Opposition to immigration and immigration reform efforts, and the visibility and "respectability" given to overtly anti-immigrant rhetoric in mainstream media, has been good business for white supremacists and other right-wing hate groups.
An October 2008 story in USA Today examined the ways in which the "white-power movement is changing its marketing strategy to broaden its appeal." The article quotes neo-Nazi leaders saying that the economic downturn and the most recent debates about immigration were good for recruiting. Here&'s the head of the nation&'s largest neo-Nazi group speaking:
"Historically, when times get tough in our nation, that&'s how movements like ours gain a foothold," he says, "When the economy suffers, people are looking for answers….We are the answer for white people."
"And now this immigrant thing in the past couple of years has been the biggest boon to us," [he] says. "The immigration issue is the biggest problem we&'re facing because it&'s changing the face of our country. We see stuff in English and Spanish….They are turning our country into a Third World ghetto."
Not surprisingly, anti-immigrant commentary by pundits like Pat Buchanan shows up on websites that traffic in "white nationalist" commentary. The Anti-Defamation League has documented that white supremacist groups have encouraged members to support the efforts of supposedly mainstream groups like ALI-PAC, Americans for Legal Immigration Political Action Committee.
Buchanan&'s own American Cause conference last summer brought a mix of Religious Right and conservative political leaders together with people like anti-immigrant author Peter Brimelow, who said after the 2008 elections that Republicans should focus on winning white voters and predicted that Obama will do something "that will start to shock people right away. I think that whites — that is to say, Americans — will organize. … I think immigration will become an issue and it will become an important part of that organization process."
Of course not all opponents of comprehensive immigration reform are racists or white supremacists. But in fact there is not much difference between the above-quoted rhetoric from the far fringe and what is heard regularly from anti-immigrant cable news pundits with columns in right-wing publications
And many of the groups that provide newspaper and television commentary, and congressional testimony, have their own troubling origins and connections to "white nationalists."
The Federation for American Immigration Reform, the Center for Immigration Studies, and NumbersUSA – respectively a lobbying group, a think tank, and a grassroots organizing vehicle -- are all, in the words of the Southern Poverty Law Center, "fruits of the same poisonous tree." All were created by John Tanton, a man with "deep racist roots," who has been "at the heart of the white nationalist scene."
"Together, FAIR, CIS, and NumbersUSA form the core of the nativist lobby in America. In 2007, they were key players in derailing bipartisan, comprehensive immigration reform that had been expected by many observers to pass. Today, these organizations are frequently treated as if they were legitimate, mainstream commentators on immigration. But the truth is that they were all conceived and birthed by a man who sees America under threat by non-white immigrants. And they have never strayed from their roots."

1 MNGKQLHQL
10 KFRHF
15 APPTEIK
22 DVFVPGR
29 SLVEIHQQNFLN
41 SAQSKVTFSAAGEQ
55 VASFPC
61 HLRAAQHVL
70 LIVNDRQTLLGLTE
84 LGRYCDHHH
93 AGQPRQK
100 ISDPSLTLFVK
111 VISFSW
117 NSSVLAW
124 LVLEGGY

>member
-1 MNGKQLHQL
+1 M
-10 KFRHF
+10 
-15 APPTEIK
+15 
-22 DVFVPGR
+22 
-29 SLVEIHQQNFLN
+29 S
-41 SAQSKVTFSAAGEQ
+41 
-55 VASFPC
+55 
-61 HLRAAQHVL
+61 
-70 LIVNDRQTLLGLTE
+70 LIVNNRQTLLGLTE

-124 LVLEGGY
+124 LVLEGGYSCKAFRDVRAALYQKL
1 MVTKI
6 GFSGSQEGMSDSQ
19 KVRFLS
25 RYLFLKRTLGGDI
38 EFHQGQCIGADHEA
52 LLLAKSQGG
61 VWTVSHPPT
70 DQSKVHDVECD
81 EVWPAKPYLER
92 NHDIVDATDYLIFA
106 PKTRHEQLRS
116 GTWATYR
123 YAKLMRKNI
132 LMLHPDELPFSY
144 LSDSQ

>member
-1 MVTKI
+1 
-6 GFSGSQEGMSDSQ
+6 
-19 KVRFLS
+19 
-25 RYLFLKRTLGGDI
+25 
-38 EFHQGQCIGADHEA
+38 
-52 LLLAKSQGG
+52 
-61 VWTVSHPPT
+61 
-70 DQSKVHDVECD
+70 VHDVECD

Tanton says such criticism is unfair, and describes himself as an environmentalist, but his record and rhetoric is well-documented. He has repeatedly described contemporary immigrants as inferior. He has questioned the "educability" of Latinos and in a letter to Roy Beck, head of NumbersUSA, he wondered "whether the minorities who are going to inherit California … can run an advanced society?"
Tanton is also the publisher of Social Contract Press, whose editor is Wayne Lutton, who the Rocky Mountain News reported has been on the advisory board of the segregationist Council of Conservative Citizens. (It&'s worth noting that even then-Republican National Committee Chair Jim Nicholson called the CCC racist in 1999 and urged Republicans to quit the group.) Lutton has "written articles for the Journal of Historical Review, published by the Holocaust-denial group Institute for Historical Review, though according to the SPLC, Lutton's articles haven't dealt with Holocaust denial, but with other World War II issues.
Social Contract produces a journal that promotes racialist writers and publishes and promotes books opposing immigration, such as America Extinguished: Mass Immigration and the Disintegration of American Culture, by the late Samuel Francis. Francis was fired from the Washington Times in 1995 after appearing at an American Renaissance conference and giving a speech denouncing miscegenation, decrying a "war against the white race" and insisting that whites must " reassert our identity and our solidarity, and we must do so in explicitly racial terms through the articulation of a racial consciousness as whites ."
Lutton has also spoken at an American Renaissance conference, organized by American Renaissance editor Jared Taylor, an unabashed white nationalist who this month announced the February 2010 conference with fanfare that concluded this way:
Perhaps it is because we have a black president, or perhaps because immigration is now spreading from the coasts to every part of the country, but unprecedented numbers of whites are coming out of their coma and beginning to realize where our country is heading. The result is energy, ideas, activism, and commitment on a far greater scale than at any time in the 20 years since American Renaissance began publishing.
These are still very dark times in America. But the movement to speak out in the name of our nation&'s founding stock—to put our house back in order—is building up to critical mass. It helps, of course, that we have history, morality, and human nature all on our side.